This is intended to be our system for checking in on imaginary friends, so that we know whether or not to be concerned if you go offline for a while. There is no way it could function as that sentence implies, but it's still nice to have a thread.
Episode Kobe twenty nine
Parodie writes: Researchers updated the marshmallow test to see whether cultural habits changed how long kids could wait - doing both the classic test with marshmallows and one with wrapped gifts. It turns out kids from cultures where they need to wait to eat found it easier to wait to eat the marshmallow, and kids from cultures where you need to wait to open a gift could wait longer to open the gift.
Heebie's take: The WSJ is paywalled, but here's a different link to the same study.
The children in Japan were overwhelmingly better at waiting for the marshmallow, with a median wait time of 15 minutes.
"If we had just looked at their behavior with the sweets, it would have looked like Japanese kids have better self-control," said Munakata. "But that was not the end of the story."
In Japan, kids waited less than five minutes to open the present.
The reverse was true in the U.S., with kids waiting almost 15 minutes to open the present vs. less than four to gobble the marshmallow.
I will always find the marshmallow test hilarious, but I can't remember whether the various forms of marshmallow-torture had fallen to the replication crisis. But this one seems very plausible and less judgey of the parents, and of the kids.
I am 100% sure I've described my favorite experiment before, but let's do it again! Table full of toys with a sheet draped over it, kids told not to peek while the researcher leaves them alone.
When the researcher comes back, they say, "We're going to play a game! You're going to face the wall. Each of these toys makes a sound. You're going to hear the sound and guess what toy it is! The kid agrees, knowing exactly that the answers are a doll, a fire truck, and a soccer ball.
First the kid hears "waah, waah!" and says, "It's a baby doll!" enthusiastically. (I think I saw footage of this in a documentary or something.)
Next the kid hears the sound of a siren, and says, "It's a fire truck!"
"Great, great!" exclaims the researcher.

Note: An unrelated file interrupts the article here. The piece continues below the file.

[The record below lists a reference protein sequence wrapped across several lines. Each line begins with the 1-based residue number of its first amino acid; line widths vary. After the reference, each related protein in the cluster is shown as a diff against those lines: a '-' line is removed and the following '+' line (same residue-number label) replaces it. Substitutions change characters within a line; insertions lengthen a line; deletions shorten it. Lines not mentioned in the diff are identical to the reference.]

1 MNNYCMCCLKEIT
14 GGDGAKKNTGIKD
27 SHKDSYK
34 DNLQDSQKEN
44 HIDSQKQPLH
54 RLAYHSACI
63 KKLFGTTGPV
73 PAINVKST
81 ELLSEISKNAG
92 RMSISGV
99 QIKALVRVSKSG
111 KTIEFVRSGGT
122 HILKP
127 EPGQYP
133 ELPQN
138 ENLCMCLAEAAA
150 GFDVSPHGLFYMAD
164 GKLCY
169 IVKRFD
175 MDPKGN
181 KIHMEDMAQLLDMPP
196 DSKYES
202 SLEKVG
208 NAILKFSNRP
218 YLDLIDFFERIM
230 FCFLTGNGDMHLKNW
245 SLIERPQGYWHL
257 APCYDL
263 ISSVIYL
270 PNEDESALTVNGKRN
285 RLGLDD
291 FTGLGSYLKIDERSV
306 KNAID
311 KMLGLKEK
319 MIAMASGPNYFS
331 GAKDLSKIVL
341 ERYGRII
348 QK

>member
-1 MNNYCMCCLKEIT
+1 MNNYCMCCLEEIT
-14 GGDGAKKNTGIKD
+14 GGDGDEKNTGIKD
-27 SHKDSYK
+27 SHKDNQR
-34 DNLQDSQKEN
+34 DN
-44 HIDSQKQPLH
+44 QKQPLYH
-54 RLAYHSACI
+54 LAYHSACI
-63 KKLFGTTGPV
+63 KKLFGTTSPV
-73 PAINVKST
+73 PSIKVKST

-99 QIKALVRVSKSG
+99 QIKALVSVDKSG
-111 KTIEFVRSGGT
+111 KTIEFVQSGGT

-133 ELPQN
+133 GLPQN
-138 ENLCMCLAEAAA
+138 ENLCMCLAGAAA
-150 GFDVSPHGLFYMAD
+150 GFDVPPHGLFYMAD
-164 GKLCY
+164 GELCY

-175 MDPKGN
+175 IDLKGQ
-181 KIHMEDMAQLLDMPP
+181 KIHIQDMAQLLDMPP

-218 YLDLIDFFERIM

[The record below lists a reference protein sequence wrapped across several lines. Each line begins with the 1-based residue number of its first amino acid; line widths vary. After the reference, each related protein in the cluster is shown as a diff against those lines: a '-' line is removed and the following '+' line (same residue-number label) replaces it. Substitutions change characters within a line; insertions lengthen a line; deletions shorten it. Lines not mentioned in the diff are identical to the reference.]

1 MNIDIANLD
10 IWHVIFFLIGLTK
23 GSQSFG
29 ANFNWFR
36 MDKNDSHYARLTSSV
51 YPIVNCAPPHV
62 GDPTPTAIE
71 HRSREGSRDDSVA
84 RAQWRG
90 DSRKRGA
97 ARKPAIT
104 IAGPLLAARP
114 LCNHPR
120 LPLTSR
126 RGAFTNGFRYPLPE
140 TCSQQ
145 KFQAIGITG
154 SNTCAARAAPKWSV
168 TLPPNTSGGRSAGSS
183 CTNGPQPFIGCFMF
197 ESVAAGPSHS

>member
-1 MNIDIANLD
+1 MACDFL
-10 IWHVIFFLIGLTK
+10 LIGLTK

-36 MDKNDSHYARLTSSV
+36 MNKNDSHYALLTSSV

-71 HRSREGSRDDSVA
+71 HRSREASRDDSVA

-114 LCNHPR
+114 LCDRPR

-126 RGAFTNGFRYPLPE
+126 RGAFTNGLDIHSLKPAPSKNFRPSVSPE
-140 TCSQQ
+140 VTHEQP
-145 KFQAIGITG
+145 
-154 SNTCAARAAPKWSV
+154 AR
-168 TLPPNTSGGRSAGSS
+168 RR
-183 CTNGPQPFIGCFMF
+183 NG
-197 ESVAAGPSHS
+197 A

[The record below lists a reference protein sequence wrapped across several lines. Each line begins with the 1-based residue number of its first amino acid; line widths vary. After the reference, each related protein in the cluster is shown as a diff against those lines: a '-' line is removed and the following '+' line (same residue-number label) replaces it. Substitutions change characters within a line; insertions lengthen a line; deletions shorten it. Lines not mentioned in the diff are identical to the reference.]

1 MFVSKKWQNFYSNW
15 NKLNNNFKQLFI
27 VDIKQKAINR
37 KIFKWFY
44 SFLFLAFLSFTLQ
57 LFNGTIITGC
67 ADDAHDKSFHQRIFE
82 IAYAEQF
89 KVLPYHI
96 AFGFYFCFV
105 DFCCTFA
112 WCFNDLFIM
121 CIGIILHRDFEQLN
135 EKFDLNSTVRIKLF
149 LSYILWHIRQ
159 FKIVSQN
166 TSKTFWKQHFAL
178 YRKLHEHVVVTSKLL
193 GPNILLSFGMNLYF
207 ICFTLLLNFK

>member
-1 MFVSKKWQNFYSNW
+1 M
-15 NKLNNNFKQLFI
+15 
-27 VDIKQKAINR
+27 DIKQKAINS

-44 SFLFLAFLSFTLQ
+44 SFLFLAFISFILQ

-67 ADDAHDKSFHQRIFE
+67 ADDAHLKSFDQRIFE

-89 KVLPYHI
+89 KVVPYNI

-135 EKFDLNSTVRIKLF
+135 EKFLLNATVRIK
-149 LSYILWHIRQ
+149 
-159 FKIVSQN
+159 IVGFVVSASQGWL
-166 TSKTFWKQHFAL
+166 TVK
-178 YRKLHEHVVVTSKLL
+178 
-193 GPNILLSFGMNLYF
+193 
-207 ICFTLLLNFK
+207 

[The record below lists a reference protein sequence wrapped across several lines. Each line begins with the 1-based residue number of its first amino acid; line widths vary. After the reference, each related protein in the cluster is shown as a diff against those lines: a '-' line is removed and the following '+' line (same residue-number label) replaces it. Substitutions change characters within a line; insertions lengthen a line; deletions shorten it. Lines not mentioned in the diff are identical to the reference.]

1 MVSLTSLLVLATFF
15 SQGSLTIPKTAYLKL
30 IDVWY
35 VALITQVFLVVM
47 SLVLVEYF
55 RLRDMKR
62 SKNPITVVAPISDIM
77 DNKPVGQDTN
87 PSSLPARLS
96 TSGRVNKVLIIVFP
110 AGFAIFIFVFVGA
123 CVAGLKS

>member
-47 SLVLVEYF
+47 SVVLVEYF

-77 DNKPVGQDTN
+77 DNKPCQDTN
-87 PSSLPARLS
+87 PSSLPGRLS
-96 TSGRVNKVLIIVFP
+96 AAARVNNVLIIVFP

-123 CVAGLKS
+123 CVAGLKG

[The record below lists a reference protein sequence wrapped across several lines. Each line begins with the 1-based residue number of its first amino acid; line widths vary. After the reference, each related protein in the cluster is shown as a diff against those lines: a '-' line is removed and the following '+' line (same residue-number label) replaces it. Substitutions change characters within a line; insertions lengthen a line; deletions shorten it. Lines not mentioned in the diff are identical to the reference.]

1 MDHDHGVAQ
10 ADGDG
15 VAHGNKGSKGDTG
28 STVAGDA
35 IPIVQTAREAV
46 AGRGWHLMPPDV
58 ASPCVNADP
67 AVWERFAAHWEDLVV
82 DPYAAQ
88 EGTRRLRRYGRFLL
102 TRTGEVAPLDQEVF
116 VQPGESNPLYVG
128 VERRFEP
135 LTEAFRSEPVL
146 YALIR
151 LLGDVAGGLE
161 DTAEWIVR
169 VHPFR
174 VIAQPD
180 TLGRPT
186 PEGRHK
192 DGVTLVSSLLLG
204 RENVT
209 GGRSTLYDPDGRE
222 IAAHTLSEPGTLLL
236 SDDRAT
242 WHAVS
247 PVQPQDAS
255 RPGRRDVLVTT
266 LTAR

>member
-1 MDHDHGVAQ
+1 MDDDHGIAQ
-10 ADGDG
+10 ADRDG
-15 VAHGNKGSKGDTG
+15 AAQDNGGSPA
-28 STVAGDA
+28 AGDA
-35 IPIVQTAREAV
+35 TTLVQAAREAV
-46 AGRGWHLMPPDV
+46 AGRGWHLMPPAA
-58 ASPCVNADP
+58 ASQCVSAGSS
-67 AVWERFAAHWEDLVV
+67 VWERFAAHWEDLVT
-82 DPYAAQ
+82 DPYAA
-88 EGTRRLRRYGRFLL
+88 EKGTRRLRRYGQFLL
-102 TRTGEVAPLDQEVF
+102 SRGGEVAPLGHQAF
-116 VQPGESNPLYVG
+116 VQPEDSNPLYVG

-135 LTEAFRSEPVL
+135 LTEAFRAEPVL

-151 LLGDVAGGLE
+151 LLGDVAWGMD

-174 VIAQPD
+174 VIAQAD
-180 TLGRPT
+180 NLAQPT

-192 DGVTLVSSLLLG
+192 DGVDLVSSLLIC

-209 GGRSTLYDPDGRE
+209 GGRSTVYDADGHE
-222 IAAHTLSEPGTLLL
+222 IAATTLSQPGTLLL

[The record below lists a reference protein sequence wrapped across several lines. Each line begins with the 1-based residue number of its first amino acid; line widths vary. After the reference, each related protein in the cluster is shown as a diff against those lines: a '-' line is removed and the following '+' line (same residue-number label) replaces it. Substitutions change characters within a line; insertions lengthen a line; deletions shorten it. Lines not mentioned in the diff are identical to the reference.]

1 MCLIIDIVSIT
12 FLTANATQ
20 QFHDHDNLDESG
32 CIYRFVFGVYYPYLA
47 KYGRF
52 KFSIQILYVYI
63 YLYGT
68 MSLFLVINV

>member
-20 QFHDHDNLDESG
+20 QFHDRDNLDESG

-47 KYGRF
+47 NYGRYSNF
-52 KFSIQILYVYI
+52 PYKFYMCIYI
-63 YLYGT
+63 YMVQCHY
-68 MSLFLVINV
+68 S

Lastly, the kid hears the sound of tinkling music playing. If the kid has gotten to a certain stage in development, they freeze, and you can see their gears turning... this is a soccer ball?! if I say 'soccer ball' then they'll know that I know...augh?! and either short-circuit, or ask "Music box?" timidly. Whereas the younger kids just gleefully crowed, "IT'S A SOCCER BALL!!"
Teofilo writes: In an excellent thread about toxic infighting among movements, exacerbated by social media, Zeynep Tufekci recommends this essay from 1970(!) on the general organizational dynamics driving it. It focuses specifically on the Women's Liberation movement but the general principles are very recognizable all over the place. It's pretty short and worth reading in full, but this part is particularly relevant to the issue of online toxicity:
For those groups which cannot find a local project to which to devote themselves, the mere act of staying together becomes the reason for their staying together. When a group has no specific task (and consciousness raising is a task), the people in it turn their energies to controlling others in the group. This is not done so much out of a malicious desire to manipulate others (though sometimes it is) as out of a lack of anything better to do with their talents. Able people with time on their hands and a need to justify their coming together put their efforts into personal control, and spend their time criticizing the personalities of the other members in the group. Infighting and personal power games rule the day. When a group is involved in a task, people learn to get along with others as they are and to subsume personal dislikes for the sake of the larger goal. There are limits placed on the compulsion to remold every person in our image of what they should be.
Heebie's take: This kind of dovetails with this link from Megan the other day, on movement vs abundance progressives. Specifically, "outcomes" feels like such corporate-speak, but without it you can flounder aimlessly, or fight meaningless battles where the win doesn't actually contribute towards anything positive.
Skimming the link, I think you could call it "management strategies for organizations that don't have a pre-determined boss who calls all the shots".
I've had a very strange 3.5 weeks. The kids all went to sleepaway camp, and then just Rascal was home for a week, and then two days after we picked them all up, I headed to a hotel. Ten days later, I'm heading back to the house from being home. So I've basically had only two days of full-fledged normal house chaos in almost a month.
The thing that is most obvious to me right now is that the presence of my kids fragments my train of thought into tiny little bumbling quarks with nano-second half-lifes. (Half-lives?) Mostly because they all have so much to say, and constantly at least one is talking to me at almost any given time (or so it feels). So my attention is always split, or entirely on them, or I'm working to block out what they're saying and get them to pause, while I finish my prior task at hand.
I feel like such a regular person these past weeks, who can mostly take a thought from start to finish, or recover it when I'm interrupted. Like, "I took out my insurance card to sign up on this website. As soon as I'm done, I should put it back in my wallet." Here, maybe there is an interruption while I'm doing that. So I'm holding it in my hand, or maybe I set it down, and then when the interruption is concluded, I think, "What was I doing?" and I can figure it out and follow the steps and put my insurance card back in my wallet. Whereas at home, the interruptions never stop. There are always so many people talking. The effort to get the insurance card back in the wallet is Herculean, or it doesn't happen. (Jammies fished my license out of the big outdoor trash can last week, when I realized five days later that I'd thrown it out by mistake.)